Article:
When one faces the reality that their efforts have only resulted in failure, they can react in a variety of ways. Failure in the above case was due to the fact that I was not able to help the party neither solve their problem nor convince them that pursuing mediation is worth a chance because of how unhappy they were and how it seemed it could not get any worse. I really tried to help the party. I used all my efforts, gave all of the speeches I could think of, tried on a number of days to see if she had changed her mind but all attempts ended in failure. When you try your very best and still fail it really makes you question your capabilities and your character as well. You begin to ask questions; did I do the right thing? Did I say the right things? Did I do enough? Was there anything else I could have done? Would someone else have been able to do better than me? It is clear that this is not good for the confidence of a mediator. Your doubts can quickly turn into quicksand, sinking you deep into a hole of self doubt which can be hard to come back from, especially since your next case is always just around the corner. What I have found is that you have to always believe that after you have tried everything and tried your best in attempting to help any party that any failure is due to their actions and not yours. You have to remember that you are granting them the opportunity to try and resolve their conflicts and that any conflict which fails to be resolved is because of their reluctance to resolve it and not your inadequacy. Nobody has a one hundred percent success rate at anything and given that some cases can be so complex, where there is no right or wrong answer, or right or wrong party, you always have to remember that some cases will get resolved thanks to your efforts and that those resolved cases have made a big difference to the parties involved.

Another of my first cases concerned ownership of a dog. It started off as a clear case of miscommunication, two parties where not sure who had the rights to the estate of a deceased acquaintance. After much communication, mainly through me, it all came down to who could claim the deceased dog and this is a perfect example of a story which has no right or wrong answer.  One party claimed the deceased did not want the other party to have the dog and therefore passed it to their name while, the other party claimed that the dog used to belong to them and that they would love it and care for it.This party had an emotional attachment to the dog due to its significance earlier on in their life; this party had to part with this dog due to abuse suffered by the deceased a number of years ago.  Who deserves the dog? Who should have the dog? Which side is telling the truth? Does the truth matter? This scenario depended solely on the negotiations between the parties, as it always does, but it is clear there is no easy or right answer. You can never be sure that you have the whole story or the correct story but what I have learnt is you have to remain neutral and eventually, since mediation is voluntary, both parties after discussing the facts come to a resolution which they believe is fair. Remember, mediation is all about helping both parties get what they want through mediation, or as close to that as possible.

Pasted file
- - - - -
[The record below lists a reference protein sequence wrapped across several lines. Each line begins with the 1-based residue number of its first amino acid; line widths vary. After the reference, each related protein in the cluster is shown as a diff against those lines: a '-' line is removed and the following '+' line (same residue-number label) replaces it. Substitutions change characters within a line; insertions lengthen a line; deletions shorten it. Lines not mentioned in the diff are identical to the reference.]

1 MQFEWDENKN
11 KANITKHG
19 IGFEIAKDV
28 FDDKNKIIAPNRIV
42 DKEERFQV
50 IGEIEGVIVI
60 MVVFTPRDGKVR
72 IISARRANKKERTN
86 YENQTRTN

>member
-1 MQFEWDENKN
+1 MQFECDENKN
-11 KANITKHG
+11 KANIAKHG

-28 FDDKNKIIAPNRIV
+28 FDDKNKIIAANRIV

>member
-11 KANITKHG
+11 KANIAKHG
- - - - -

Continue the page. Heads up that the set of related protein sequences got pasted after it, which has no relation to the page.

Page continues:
A mediator will always get emotionally vested in a case, we do what we do because we care about helping but a mediator can never let their feelings influence how they conduct their case, NEVER. However, there are circumstances where the proper authorities must be informed of the details of the case, for example; child abuse, death threats etc. A mediator must always follow procedure and conduct the case neutrally and proactively. Eventually, when the all the facts are laid out in front of the parties, they will decide what they consider to be a fair resolution in light of those facts and the mediator, must always remember that all the progress which is made has happened due to his or her efforts and that any failure was because of the parties not being able to reach a resolution and not because of the mediator’s conduct or inadequacy.